Niagara Falls’ Tre Ford first-round choice of CFL’s Edmonton Elks
Published May 3, 2022 at 9:46 pm
Tre Ford has the chance to take his talents to a city where another pioneering Black quarterback blazed a trail many Moons ago.
The Hec Crighton Trophy-winning quarterback from Niagara Falls and the Waterloo Warriors was chosen in the first round, eighth overall by the Edmonton Elks in the Canadian Football League draft on Tuesday. Ford, who has exhibited his passing touch and pro-class speed at myriad combines and pro days in the lead-up to the pro football drafts, is also due to attend an upcoming mini-camp with the NFL’s New York Giants.
𝙃𝙪𝙢𝙖𝙣 𝙃𝙞𝙜𝙝𝙡𝙞𝙜𝙝𝙩 𝙍𝙚𝙚𝙡 📹
— CFL (@CFL) May 4, 2022
— Lauren Roberts (@LVRoberts) May 4, 2022
The quarterback’s twin, defensive back Tyrell Ford, was chosen five picks later. The two-time defending Grey Cup champion Winnipeg Blue Bombers chose Ford No. 13 overall.
Canadian quarterbacks have had a tough road to gain a foothold in the CFL, where most coaches and football executives are American.
The Elks’ selection marks the first time since 1980 that a quarterback has gone in the first round of the draft. Forty-two years ago, Calgary chose Sheldon Paris of Kansas State with the No. 7 pick, and Montreal took Joe Hawko from the University of Toronto with the next selection.
In 2020, though, quarterback Nathan Rourke, of Oakville, was a second-round choice in 2020 by the British Columbia Lions from Ohio University. A year earlier, Ottawa native Michael O’Connor, a QB from the University of British Columbia, was an early third-round choice by the Toronto Argonauts.
The Elks have struggled in recent seasons and finished in the CFL basement during the COVID-compacted 2021 season. They overhauled their front office this winter, bringing back head coach and general manager Chris Jones, who presided over their last Grey Cup win in 2015.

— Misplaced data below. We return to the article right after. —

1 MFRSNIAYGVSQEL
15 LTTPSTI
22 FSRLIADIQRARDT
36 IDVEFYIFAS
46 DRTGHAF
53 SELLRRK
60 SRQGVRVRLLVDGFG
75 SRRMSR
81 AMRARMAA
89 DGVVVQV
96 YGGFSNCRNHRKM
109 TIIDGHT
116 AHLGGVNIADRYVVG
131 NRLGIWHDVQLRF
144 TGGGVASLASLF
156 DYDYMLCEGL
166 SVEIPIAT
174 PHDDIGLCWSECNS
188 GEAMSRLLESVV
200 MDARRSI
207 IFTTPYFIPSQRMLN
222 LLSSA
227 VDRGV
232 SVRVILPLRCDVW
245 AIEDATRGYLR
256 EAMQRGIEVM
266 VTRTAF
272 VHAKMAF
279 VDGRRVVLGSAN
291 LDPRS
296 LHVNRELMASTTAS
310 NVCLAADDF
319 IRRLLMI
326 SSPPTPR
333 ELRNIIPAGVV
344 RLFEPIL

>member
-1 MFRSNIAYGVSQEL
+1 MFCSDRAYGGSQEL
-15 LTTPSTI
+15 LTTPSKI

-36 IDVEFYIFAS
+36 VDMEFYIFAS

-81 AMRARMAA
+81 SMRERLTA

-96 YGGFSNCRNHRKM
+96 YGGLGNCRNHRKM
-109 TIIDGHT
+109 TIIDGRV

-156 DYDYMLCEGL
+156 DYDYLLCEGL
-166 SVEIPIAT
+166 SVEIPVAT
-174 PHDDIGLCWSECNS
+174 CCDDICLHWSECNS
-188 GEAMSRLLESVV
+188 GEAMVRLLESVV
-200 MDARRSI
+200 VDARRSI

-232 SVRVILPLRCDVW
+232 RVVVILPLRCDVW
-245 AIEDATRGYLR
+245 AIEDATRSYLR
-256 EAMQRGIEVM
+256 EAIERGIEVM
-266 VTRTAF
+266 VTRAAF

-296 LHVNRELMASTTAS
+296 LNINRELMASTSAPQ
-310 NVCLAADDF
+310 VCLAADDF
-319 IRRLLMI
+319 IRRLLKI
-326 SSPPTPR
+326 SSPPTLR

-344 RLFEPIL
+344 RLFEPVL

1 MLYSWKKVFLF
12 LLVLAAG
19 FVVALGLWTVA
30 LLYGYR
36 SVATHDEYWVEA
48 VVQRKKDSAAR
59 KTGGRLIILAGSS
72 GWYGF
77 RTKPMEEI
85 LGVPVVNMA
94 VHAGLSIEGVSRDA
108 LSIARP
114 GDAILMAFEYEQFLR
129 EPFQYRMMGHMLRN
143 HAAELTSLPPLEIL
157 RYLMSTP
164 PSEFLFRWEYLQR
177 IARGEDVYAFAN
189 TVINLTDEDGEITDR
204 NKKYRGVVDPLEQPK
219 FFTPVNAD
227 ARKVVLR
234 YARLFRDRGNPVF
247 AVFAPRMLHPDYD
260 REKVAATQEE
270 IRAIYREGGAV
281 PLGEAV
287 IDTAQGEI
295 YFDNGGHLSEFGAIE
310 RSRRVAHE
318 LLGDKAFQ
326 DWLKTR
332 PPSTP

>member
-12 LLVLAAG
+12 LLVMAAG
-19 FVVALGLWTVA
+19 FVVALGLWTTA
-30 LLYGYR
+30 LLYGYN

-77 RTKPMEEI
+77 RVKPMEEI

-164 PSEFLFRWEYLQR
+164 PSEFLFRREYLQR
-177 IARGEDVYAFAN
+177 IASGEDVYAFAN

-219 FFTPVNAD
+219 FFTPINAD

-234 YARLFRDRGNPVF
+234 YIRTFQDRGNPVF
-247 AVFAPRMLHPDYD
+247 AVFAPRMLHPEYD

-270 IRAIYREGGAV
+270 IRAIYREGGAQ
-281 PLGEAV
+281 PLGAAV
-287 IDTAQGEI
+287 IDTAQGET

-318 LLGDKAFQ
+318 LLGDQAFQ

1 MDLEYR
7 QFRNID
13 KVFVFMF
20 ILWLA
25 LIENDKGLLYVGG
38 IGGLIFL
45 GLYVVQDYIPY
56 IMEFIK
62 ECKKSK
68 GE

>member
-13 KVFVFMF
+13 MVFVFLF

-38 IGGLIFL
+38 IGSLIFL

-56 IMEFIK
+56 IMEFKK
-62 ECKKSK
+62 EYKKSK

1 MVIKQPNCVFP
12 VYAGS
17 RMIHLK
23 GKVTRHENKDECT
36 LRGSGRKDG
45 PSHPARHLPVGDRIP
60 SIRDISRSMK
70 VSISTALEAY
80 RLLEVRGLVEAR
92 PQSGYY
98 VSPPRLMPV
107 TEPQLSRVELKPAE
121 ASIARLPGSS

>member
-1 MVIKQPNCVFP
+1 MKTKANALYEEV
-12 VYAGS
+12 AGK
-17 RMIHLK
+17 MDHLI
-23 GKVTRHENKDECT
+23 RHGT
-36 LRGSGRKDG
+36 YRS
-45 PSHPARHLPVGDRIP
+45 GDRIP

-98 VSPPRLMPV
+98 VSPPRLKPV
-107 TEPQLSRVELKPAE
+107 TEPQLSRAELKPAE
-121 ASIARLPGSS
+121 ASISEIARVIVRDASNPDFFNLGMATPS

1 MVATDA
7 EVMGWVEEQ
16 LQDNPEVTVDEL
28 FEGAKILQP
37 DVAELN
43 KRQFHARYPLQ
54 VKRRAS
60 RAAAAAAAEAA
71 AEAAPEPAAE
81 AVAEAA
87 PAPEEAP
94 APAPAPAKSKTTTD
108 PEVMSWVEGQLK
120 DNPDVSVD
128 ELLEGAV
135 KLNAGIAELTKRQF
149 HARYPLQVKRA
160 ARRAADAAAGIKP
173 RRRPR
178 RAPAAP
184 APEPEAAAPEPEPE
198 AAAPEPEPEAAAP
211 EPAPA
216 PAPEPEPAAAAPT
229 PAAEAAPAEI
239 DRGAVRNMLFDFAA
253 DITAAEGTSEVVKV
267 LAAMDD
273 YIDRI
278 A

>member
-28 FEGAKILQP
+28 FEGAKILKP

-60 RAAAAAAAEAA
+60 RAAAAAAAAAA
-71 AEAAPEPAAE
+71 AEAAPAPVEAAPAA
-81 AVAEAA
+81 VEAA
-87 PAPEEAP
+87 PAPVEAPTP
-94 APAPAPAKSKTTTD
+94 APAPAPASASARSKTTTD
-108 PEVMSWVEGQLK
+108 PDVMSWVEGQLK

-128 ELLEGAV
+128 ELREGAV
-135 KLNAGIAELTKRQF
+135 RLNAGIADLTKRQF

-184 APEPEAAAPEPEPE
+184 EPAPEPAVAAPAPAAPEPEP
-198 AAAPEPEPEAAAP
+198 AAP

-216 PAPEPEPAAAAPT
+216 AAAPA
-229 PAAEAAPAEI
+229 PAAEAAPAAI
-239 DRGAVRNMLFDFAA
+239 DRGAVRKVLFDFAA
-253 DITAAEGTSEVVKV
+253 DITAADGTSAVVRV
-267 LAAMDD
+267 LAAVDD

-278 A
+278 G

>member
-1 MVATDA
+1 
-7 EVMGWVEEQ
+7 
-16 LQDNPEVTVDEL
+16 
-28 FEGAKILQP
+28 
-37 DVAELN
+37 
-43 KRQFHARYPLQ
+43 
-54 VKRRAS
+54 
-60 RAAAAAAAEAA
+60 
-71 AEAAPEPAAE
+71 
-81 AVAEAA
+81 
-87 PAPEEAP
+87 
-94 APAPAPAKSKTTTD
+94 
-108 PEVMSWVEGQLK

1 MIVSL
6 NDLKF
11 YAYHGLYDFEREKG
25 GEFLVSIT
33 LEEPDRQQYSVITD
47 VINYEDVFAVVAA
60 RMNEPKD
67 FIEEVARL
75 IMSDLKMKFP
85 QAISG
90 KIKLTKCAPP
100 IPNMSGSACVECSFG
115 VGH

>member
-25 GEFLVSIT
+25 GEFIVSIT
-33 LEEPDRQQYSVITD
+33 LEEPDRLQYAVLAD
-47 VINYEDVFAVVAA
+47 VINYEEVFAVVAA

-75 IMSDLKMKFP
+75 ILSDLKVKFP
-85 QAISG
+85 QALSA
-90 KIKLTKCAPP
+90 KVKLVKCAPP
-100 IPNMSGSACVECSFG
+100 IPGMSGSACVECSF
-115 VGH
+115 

But the Edmonton franchise has a rich history that includes winning an unmatched five consecutive Grey Cup titles from 1978 to ’82. Quarterback Warren Moon, the only person to be inducted into both the Pro Football Hall of Fame and Canadian Football Hall of Fame as a player, came north to Edmonton at the start of that run after NFL teams declined to draft him and give him an opportunity to play quarterback. He became a legend on both sides of the border, helping Black passers win respect from pro football talent evaluators and the media.
After six seasons in Edmonton, Moon, of course, went to the NFL with the Houston Oilers. He tallied a combined 70,553 passing yards in both leagues. Only Tom Brady, Drew Brees, Peyton Manning and Brett Favre have surpassed that total in the NFL, and only Anthony Calvillo and Damon Allen have topped it in the CFL.
In the present, Tre Ford’s new CFL organization does not appear to have a long-term answer at the all-important QB1 position on the depth chart. The Elks do not have a clear-cut No. 1 QB. They traded for quarterback Nick Arbuckle late last season. Taylor Cornelius started the majority of the games, but Edmonton sacked head coach Jaime Elizondo, who brought him to the CFL.
Ford attained plenty of firsts at Waterloo. Last fall, he became the first Black quarterback to win the Hec Crighton as the top university player in Canada. Ford also became the first player to win both national player of the year and national rookie of the year within the span of four seasons. His play was also catalytic in helping Waterloo become a credible Ontario University Athletics contender after a playoff drought of more than a decade.
Prior to the Ford brothers’ arrival, Waterloo went 0-8 in 2016 and missed the Yates Cup playoffs for the 13th consecutive season. They managed a .500 record in all four of the Fords’ seasons, ending their playoff drought in 2018.
Tre Ford ran a 4.45-second forty-yard dash, leapt 36 inches in the vertical jump, and recorded a ten-foot, five-inch broad jump during the University at Buffalo’s pro day in mid-March. By all accounts, those measurables complement his skills and smarts as a quarterback. That same day, Tyrell Ford ran a 4.44 40.insauga's Editorial Standards and Policies advertising